JRC News

  1. 25 Nov 2015

    New tools for accident investigators and trainers have been developed by the European Safety, Reliability & Data Association (ESReDA), of which the JRC is member. The tools include a model to analyse what has been learned and what has not, a list of barriers that prevent learning, and guidelines on accident investigation training.

     

    It is important to learn from accidents in order to prevent similar ones from reoccurring. One of the elements of a successful organisation is the ability to learn from both success and failure, and the ability to learn from others.

     

  2. 14 Oct 2015

    The World Standards Day, celebrated internationally on 14 October, was designed to raise awareness on the importance of standardisation to the global economy.

  3. 22 Feb 2013

    The report reviews current sources of information on accidents and their availability to operators, authorities and the public. It also analyses some landmark accidents and examines the lessons learned for the industry and the regulatory authorities, linking them to the phases of the risk management chain: prevention, mitigation, emergency preparedness, response and recovery. In addition, statistical information on the frequency and severity of accidents is included.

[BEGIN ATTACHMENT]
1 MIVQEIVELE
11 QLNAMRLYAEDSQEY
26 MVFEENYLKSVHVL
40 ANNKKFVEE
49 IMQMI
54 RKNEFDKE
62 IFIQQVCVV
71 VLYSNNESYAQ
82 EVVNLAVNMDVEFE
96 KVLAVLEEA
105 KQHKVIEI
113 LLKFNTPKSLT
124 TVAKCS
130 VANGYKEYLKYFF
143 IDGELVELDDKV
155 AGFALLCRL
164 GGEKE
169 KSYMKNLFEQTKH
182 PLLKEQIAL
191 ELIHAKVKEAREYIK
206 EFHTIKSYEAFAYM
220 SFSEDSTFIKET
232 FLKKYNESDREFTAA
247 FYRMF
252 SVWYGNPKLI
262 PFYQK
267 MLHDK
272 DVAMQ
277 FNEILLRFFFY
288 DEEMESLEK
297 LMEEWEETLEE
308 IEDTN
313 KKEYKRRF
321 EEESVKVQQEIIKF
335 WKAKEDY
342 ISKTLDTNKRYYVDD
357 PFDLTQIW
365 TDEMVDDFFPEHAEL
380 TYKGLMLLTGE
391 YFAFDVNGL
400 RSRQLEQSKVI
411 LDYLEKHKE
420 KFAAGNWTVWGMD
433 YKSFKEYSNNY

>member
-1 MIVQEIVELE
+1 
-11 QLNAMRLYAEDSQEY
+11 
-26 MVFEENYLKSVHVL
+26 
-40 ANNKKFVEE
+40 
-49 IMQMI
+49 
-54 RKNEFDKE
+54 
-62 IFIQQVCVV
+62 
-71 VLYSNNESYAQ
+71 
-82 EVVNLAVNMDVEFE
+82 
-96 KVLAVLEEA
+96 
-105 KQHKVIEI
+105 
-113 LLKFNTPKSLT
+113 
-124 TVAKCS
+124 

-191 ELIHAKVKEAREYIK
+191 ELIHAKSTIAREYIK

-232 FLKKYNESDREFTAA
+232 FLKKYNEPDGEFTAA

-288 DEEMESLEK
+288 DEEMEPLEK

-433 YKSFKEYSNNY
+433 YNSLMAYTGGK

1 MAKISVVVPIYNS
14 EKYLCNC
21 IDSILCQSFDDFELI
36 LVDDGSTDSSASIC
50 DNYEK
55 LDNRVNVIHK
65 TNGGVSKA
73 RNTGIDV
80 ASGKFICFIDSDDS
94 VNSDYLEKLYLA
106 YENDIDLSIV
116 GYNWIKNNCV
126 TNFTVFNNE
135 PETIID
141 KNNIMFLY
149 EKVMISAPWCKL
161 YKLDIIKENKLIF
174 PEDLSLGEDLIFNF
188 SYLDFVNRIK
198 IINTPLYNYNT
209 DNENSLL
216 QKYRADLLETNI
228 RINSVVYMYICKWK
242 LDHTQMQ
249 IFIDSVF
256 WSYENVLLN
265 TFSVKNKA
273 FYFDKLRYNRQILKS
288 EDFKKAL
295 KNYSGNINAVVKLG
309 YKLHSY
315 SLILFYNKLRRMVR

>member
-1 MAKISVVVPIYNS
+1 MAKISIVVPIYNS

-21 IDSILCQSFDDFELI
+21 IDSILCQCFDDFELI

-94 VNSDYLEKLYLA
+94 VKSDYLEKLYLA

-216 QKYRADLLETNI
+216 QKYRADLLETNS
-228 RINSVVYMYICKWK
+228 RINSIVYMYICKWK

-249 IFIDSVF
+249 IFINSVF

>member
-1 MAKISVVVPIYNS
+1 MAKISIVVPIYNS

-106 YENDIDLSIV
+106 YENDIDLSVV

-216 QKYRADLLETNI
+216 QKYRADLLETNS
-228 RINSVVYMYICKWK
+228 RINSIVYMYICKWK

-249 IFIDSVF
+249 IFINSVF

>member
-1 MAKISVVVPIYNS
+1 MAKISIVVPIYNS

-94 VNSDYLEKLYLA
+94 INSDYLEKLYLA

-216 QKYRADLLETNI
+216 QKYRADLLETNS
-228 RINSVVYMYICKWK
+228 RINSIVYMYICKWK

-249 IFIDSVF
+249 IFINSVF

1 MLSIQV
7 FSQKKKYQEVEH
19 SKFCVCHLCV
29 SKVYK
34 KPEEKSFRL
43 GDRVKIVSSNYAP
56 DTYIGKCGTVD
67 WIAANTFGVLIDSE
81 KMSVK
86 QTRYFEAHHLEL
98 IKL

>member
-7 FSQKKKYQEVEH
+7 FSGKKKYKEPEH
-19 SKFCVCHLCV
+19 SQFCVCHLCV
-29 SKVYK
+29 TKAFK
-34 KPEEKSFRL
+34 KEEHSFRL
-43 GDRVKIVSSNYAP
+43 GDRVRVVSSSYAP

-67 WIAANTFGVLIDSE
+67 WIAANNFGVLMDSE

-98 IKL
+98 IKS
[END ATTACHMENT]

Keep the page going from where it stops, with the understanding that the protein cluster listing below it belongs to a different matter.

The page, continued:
4. 16 Dec 2011

    On 16 December 2011 the JRC launched the European Human Resource Observatory for the Nuclear Energy Sector (EHRO-N) and the European Nuclear Safety and Security School (EN3S). The two initiatives are aimed at preserving and upgrading skills in the nuclear field in the European Union.

  5. 31 Oct 2011

    Between October and December, a JRC-run secretariat will organise and prepare a series of peer reviews on Europe’s nuclear power plants (NPPs), to be carried out by experts from the European Commission and the countries involved in early 2012. The peer reviews represent the final phase of three succeeding stages foreseen for testing the safety of the European nuclear plants.

  6. 7 Jul 2009

    A new report from the JRC's Institute for Energy (IE) published today looks at the likely impact of increased reliance on Liquefied Natural Gas (LNG) and more shipments of LNG to the European Union. The report concludes that LNG may remain an expensive energy option for the foreseeable future, with both affordability and geo-political issues expected to remain key factors in this area of the energy sector. The report is intended as just one source of information in a number of elements to be taken into consideration in the development of EU energy policy.